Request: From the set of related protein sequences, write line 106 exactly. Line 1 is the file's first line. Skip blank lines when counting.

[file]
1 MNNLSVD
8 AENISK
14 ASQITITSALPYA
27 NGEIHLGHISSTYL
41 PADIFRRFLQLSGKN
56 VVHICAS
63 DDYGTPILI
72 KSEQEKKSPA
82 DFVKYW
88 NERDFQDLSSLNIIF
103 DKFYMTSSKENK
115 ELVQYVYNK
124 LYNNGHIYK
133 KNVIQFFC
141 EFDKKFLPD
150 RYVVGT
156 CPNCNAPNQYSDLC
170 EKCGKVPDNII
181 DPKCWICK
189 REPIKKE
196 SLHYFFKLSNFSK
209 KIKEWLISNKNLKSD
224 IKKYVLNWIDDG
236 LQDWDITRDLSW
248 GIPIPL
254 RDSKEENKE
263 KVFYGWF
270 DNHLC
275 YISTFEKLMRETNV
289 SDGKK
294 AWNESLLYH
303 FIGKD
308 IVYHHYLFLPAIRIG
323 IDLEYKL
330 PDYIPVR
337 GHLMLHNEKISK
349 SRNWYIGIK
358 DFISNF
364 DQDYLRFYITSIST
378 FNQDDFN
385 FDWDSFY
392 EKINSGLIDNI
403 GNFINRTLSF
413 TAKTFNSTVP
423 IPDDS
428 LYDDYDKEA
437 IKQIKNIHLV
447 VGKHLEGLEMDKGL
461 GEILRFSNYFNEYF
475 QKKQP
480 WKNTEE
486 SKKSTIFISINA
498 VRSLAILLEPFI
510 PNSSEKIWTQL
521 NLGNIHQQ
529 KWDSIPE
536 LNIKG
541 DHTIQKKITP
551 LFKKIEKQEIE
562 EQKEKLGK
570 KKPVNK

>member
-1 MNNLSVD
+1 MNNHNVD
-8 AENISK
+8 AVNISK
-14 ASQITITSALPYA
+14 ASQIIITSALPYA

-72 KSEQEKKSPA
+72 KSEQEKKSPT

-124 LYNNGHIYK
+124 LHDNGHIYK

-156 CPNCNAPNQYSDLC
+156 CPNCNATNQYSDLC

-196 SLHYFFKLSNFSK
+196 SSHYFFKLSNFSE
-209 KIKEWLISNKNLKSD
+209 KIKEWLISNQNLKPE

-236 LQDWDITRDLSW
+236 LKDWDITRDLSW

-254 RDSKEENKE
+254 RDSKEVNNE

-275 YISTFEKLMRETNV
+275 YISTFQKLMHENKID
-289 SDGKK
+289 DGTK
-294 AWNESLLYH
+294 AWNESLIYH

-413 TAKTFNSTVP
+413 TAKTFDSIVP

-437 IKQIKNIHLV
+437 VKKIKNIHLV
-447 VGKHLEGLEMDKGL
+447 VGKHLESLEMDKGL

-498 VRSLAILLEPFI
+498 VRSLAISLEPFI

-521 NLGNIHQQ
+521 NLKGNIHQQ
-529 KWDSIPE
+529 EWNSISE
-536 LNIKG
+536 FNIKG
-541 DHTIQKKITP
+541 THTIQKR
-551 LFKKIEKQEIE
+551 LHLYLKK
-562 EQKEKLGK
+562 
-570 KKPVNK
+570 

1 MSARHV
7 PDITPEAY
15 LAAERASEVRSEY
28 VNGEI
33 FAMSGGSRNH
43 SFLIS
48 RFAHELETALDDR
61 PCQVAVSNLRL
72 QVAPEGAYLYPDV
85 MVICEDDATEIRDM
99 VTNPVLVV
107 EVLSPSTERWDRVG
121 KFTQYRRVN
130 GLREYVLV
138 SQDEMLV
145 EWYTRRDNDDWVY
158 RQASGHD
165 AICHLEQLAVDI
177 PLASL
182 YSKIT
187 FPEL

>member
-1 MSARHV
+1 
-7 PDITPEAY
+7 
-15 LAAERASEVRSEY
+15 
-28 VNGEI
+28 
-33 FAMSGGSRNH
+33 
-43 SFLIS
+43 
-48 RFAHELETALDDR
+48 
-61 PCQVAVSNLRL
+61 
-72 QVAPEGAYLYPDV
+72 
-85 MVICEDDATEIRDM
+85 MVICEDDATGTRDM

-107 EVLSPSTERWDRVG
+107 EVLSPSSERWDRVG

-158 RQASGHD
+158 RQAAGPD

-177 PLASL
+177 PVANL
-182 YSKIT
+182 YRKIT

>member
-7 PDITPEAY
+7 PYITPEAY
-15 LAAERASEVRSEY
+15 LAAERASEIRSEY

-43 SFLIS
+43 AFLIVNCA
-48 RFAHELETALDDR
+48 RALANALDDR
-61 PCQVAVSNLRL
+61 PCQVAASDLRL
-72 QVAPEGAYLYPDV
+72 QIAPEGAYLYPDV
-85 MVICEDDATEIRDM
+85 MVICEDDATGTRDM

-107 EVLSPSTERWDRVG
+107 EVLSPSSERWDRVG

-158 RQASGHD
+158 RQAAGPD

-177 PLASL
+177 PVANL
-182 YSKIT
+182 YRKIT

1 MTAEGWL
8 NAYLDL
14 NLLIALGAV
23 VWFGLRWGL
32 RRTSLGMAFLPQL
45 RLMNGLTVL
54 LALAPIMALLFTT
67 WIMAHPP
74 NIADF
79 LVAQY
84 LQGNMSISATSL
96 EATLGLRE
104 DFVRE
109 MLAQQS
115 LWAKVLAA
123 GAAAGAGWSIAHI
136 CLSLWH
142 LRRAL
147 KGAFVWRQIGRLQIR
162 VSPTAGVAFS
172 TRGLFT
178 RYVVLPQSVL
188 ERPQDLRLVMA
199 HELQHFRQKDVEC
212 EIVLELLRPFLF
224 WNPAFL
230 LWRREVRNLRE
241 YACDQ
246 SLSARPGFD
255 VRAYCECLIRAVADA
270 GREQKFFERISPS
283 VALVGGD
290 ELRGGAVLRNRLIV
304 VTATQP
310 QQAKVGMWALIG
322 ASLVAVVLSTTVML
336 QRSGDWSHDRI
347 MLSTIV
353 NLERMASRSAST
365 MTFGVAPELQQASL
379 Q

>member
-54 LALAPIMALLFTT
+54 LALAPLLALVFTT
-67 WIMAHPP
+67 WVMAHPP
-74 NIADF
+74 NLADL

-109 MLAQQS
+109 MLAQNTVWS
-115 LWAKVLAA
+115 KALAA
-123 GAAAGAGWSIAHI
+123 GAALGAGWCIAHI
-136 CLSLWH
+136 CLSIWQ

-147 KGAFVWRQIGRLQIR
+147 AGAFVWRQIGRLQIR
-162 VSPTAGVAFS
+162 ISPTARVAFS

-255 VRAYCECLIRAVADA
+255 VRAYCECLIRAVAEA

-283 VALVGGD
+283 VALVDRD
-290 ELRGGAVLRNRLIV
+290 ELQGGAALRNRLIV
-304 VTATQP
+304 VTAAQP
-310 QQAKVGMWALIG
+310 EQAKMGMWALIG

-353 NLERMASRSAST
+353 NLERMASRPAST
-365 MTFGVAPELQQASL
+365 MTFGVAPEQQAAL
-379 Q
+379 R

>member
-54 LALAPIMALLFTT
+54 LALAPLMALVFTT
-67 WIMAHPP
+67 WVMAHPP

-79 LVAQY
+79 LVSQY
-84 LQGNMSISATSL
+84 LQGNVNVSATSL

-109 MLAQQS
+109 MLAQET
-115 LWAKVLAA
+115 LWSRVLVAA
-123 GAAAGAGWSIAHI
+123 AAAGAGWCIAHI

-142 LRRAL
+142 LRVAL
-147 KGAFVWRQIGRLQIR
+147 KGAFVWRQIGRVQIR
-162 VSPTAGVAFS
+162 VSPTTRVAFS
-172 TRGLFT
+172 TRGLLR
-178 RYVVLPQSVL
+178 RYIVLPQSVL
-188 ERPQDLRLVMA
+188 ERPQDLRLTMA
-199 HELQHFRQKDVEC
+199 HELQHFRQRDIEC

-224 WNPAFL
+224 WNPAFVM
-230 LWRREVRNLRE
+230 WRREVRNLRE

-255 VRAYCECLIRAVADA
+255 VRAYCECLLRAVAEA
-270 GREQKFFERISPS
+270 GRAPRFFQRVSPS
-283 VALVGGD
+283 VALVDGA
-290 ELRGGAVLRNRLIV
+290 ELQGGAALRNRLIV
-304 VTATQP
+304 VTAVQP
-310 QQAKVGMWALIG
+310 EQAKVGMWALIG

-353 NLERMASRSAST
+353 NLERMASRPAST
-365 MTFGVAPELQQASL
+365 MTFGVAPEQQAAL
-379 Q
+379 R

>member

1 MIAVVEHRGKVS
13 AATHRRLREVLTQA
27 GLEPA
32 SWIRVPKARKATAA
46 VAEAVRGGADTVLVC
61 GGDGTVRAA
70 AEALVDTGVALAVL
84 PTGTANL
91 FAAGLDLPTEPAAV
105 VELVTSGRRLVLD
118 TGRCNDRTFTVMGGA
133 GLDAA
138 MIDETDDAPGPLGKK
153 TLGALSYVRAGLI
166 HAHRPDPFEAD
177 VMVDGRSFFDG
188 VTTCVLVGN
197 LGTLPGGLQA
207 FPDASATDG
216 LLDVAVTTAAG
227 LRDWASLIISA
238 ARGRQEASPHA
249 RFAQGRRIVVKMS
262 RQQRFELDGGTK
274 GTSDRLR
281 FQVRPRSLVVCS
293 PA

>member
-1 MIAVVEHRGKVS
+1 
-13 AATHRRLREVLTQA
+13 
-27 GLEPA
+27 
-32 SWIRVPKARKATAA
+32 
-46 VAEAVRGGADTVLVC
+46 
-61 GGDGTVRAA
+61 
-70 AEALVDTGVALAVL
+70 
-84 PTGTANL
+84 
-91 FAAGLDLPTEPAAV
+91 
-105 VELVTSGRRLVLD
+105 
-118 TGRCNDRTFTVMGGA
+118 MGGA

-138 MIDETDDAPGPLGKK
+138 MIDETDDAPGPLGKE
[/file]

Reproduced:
+551 LHLYLKK